MARINE CORPS BASE HAWAII, Hawaii - Asian Americans and Pacific Islanders dominate the demographics of Hawaii. Their rich, cultural heritage is found not only in Hawaii, but all over the world. Like most commemorative months, Asian-Pacific American Heritage Month began as a congressional bill. It was signed in June of 1977, and the first 10 days in May were designated as Asian Pacific Heritage Week. It wasn't until President George H.W. Bush's term that the commemorative week was extended to its current place on the calendar.
Among the Pacific Islanders on Oahu wearing the Marine Corps uniform is Sgt. Aysia Acfalle, an administrative chief with the Base Inspector's Office aboard Marine Corps Base Hawaii. She was born at Naval Medical Center San Diego, and comes from a family with a military background and strong Guamanian roots. She found herself following in her father's footsteps by balancing the Marine Corps traditions and ethos with her native culture.
“A lot of my family members were Marines,” Acfalle said. “My dad is a former Marine, who served in Operation Desert Storm, and my brother is a Marine.”
Acfalle moved to Guam as a child, and after spending a considerable amount of time there, adopted many of the common traditions and courtesies indigenous to the Pacific Islands before returning to the U.S.
“There are a lot of (customs) in Guam that I didn't really see in the U.S,” Acfalle said. “(I saw more) holding the door open for people, giving the proper greeting, and saying hello (to somebody) you don't know.”
Fortunately for Acfalle, the Marine Corps' chivalry instilled within Marines meshes with some of her heritage's. However, some do not, and she must find ways to marry institutional expectations with personal ideals.
“I find myself struggling with the age (barrier),” Acfalle said. “In my culture, anything an adult or elder says- goes. You don't argue with it, that's just how it is. In our culture, age is the rank structure.”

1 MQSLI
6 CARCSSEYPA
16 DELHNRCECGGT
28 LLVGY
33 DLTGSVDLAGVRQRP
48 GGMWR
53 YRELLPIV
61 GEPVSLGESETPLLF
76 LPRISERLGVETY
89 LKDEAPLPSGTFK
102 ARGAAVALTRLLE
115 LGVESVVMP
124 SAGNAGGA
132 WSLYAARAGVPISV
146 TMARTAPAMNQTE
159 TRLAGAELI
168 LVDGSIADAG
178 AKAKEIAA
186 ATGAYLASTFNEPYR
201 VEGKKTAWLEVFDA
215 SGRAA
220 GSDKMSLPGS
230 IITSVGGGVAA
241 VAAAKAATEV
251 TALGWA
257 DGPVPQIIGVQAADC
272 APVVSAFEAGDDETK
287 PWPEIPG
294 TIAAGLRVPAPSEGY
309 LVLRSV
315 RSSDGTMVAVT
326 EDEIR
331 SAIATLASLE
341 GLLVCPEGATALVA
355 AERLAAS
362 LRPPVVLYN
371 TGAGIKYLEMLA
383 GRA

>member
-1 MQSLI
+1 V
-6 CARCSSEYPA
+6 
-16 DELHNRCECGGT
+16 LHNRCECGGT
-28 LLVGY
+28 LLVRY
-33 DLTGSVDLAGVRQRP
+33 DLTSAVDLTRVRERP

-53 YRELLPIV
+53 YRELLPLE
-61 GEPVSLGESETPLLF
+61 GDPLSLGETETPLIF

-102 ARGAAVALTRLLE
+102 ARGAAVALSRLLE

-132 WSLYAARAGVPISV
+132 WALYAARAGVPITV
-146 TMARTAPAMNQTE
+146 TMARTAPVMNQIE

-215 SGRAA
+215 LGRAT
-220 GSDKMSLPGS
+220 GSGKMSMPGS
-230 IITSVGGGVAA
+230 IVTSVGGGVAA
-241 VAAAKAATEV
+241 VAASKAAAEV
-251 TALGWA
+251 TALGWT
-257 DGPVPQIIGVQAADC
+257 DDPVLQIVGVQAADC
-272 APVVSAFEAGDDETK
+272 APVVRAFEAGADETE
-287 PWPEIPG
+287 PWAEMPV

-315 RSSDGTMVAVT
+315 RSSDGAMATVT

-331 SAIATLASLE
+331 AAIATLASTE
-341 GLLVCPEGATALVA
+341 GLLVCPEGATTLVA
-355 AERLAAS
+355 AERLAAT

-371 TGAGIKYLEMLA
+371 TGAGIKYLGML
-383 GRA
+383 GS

It is not uncommon for a service member within any branch of service to rank higher than somebody older and at times, the age gap can be considerable.
“When I joined the Marine Corps, my first challenge as a young corporal was when I had a 35-year-old lance corporal under my charge,” Acfalle said. “I found it difficult telling somebody who is older than me what to do.”
Through her own experiences, Acfalle remedies this internal conflict by being open-minded and unassuming of Marines. Young or old, she realizes that everybody has their own experiences.
“(I) have to be respectful of those older than me, because although they're a (lower) rank than me, they have experienced more in life than I, and I use that as a tool,” she said. “Although the Marine Corps is a (nonstop) commitment, there are a lot of things in life that you can implement into your Marine Corps life. Whatever (my elders) have learned through their life, that I wasn't even alive for, they can share that with me and allow me to be a better Marine.”
Marines from all walks of life, ethnic backgrounds and cultures tie the Marine Corps together, forming a homogenous fighting force. The Marine Corps prides itself on its obedience to orders and its traditional background, however that does not mean Marines have to sacrifice their heritage. Rather, they must find a balance.
By U.S. Marine Corps Cpl. Adam Korolev
Provided through DVIDS
The U.S. Marines | Comment on this article